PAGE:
Home Philosophy The fathers of the church
Whether hands should belong to the human alone.
Next one inquires whether hands should belong to the human alone.
1. It seems not. For the hand is the organ of organs. Therefore, those things that require organs equally, equally require hands. But brute animals need organs as much as the human does, since if these were lacking they would suffer a lack as much as would the human. Therefore, they need hands just as the human does.
2. In addition, nature always does that which is best. But it is better for the human to have hands than to have front feet. Therefore, by the same reasoning, it will be better for brute animals. Therefore, hands should not belong to the human alone.
The Philosopher says the opposite.
One must reply that hands belong to the human alone because the hand is just like an organ of the intellect, with which a human being especially executes whatever he entertains in the intellect, because just as through the intellect a human has a capacity for all things intelligible, so too through the hand he has a capacity for all things capable of being performed. Just as the human has an almost infinite power through the intellect, since he cannot understand a given number of things without being able to understand still more, so too with the hand he cannot do a given number of things without being able to do still more, should a reason arise. And although all the members obey the intellect and reason, yet none do so as much as the hand. Thus, when someone attempts to express something that he understands intimately, he can hardly restrain his hands, since the hand so completely obeys the intellect that it naturally tends to manifest in an outward act what is conceived internally in the soul. Thus the hand should belong only to an animal that has intellect, and since the human alone has intellect, this is why, etc.
Furthermore, the hand bears witness to a refined sense of touch, so that among all the members the power of touch flourishes especially in the hand, and this is why it belongs only to that animal which has the best sense of touch, and the human is of this sort. Thus one must reply briefly to the question that the hand exists for the sake of the intellect and an excellent sense of touch, and this is why it belongs only to the human.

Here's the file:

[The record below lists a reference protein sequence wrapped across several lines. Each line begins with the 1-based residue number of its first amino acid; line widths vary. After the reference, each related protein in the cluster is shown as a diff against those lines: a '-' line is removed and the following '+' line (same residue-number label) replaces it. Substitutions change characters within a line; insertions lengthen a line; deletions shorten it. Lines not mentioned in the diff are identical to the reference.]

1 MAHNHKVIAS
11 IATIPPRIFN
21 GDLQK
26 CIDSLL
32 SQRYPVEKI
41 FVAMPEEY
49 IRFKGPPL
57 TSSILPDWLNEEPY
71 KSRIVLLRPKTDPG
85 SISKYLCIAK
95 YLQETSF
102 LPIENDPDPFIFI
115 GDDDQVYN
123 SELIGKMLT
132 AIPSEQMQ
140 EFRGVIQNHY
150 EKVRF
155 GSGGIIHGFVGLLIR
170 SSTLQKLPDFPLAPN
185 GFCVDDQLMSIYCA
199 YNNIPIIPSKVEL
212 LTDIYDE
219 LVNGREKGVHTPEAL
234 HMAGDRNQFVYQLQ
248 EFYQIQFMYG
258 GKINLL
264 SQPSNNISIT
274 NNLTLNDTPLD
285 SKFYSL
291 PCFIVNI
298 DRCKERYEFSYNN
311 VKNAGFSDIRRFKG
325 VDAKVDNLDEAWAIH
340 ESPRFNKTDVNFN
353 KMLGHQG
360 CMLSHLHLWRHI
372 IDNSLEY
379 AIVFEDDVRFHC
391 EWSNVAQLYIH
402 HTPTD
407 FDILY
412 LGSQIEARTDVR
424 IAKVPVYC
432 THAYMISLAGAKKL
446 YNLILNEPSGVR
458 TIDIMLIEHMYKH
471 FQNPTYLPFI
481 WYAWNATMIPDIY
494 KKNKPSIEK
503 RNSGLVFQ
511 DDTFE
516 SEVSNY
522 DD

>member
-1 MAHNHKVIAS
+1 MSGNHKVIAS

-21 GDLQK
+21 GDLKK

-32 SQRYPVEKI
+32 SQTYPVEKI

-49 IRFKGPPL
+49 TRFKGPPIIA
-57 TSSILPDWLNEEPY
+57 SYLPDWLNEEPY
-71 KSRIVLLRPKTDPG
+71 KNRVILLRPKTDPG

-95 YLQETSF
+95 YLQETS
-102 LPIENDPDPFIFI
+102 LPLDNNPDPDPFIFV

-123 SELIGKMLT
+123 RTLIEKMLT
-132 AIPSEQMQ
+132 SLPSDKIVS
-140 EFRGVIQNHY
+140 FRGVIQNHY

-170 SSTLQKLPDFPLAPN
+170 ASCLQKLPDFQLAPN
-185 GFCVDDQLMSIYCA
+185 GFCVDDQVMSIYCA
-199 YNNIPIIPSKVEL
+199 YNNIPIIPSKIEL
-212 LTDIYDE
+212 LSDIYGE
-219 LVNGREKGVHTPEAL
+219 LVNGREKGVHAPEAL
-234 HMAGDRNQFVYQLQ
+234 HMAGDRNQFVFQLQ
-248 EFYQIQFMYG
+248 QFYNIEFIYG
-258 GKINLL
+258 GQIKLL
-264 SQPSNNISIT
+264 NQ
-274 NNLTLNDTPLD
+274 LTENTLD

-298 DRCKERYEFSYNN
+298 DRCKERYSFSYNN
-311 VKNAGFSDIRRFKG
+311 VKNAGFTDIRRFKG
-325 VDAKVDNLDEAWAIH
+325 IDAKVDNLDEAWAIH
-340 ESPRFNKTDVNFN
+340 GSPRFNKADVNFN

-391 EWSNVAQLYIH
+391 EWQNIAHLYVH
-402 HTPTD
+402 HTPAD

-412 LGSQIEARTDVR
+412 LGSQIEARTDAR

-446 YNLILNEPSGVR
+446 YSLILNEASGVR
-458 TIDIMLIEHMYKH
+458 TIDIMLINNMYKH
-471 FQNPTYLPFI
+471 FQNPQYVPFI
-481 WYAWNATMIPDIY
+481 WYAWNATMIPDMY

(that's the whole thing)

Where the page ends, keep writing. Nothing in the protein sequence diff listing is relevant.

1. On to the arguments. To the first, one must respond that although all animals require organs, nevertheless none does just as the human does, because every animal has some kind of armament by nature: one has horns, another talons, or teeth, or feet for flight, but the human, on the other hand, is lacking in every type of armament. Thus if he had by nature every type of armament, his body would be terribly unbalanced. And this is why nature did not give the human some armament naturally, but gave him hands with which he can make for himself every type of armament, in accord with his intellect and reason.
2. To the second argument one must respond that not everything that is better for one is better for another. It is good for sight that the eye have the disposition it has (namely, clear); nevertheless, it would not be good for the whole body to be just like the eye. Thus it is better for brute beasts to have feet rather than hands, because if they had hands they would only be able to use them as they use feet, owing to their lack of intellect and reason. And this is why, etc.
Whether a human should naturally have wings and fins.
Next one inquires whether a human naturally should have wings and fins or whether naturally he might swim or fly.
1. It seems so. For whatever is lighter can better be supported in something light. But a human is lighter than birds and fish. Therefore, he can be supported in the air better than a bird and in water better than a fish. The major [premise] is clear, and the minor [premise] declares that heat is the cause of lightness, and there is more heat in the human than in other animals.
2. In addition, a dead human floats in water. Therefore, much more so a live one, since a live one is lighter than a dead one, as is evident by experience [per experimentum] since a dead one is heavier than a live one for those carrying him, because four can hardly carry a dead man while two can carry a live one with ease.
The opposite is clear.
One must respond that it is not natural for a human to swim or to fly, because through his reason and through his hands the human has the power to form instruments for himself, by means of which he can pass through water just like a fish, and this is why he makes a ship and why he does not require the fins that fish have.